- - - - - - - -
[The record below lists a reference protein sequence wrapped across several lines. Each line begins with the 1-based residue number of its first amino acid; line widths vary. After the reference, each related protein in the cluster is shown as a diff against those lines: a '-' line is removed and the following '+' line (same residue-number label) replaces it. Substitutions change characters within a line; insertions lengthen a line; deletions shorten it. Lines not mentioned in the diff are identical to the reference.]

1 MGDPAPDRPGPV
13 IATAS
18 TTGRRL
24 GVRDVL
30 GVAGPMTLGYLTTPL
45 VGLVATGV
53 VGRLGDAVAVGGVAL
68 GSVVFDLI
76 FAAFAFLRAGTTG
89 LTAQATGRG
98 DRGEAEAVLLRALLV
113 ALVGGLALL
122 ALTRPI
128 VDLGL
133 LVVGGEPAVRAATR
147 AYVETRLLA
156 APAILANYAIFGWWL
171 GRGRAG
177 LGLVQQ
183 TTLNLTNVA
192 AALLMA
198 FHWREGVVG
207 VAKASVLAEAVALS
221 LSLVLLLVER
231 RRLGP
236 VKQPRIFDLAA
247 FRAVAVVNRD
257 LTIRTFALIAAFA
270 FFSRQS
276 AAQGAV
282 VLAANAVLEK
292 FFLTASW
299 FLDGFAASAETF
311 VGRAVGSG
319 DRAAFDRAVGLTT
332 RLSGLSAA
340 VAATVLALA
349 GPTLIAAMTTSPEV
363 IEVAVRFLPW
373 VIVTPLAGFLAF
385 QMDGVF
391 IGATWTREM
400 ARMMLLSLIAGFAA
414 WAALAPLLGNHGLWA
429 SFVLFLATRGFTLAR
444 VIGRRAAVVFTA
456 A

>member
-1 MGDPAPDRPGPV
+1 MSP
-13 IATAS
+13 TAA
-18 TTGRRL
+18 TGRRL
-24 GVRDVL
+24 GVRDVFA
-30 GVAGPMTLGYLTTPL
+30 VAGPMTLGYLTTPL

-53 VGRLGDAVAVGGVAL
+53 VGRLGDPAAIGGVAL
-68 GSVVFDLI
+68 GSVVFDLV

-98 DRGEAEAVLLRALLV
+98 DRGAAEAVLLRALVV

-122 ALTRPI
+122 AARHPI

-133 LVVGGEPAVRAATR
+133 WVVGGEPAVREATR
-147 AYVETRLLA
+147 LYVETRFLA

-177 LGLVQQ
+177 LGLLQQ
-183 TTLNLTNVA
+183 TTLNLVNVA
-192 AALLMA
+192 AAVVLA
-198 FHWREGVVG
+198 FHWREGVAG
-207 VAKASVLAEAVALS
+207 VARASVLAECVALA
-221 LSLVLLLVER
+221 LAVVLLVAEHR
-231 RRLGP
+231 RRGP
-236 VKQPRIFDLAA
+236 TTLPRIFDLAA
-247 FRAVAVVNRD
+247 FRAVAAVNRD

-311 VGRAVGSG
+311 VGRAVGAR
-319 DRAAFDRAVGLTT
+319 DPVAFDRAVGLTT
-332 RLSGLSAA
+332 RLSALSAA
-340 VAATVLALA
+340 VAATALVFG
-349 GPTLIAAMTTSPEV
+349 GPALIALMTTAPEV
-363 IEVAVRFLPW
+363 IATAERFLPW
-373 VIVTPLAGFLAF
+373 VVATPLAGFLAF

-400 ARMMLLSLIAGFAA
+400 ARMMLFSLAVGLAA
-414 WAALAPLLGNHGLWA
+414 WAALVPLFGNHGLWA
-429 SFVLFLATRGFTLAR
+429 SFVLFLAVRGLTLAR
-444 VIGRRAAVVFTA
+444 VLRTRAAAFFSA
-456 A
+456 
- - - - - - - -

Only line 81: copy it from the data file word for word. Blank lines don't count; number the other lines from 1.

+207 VARASVLAECVALA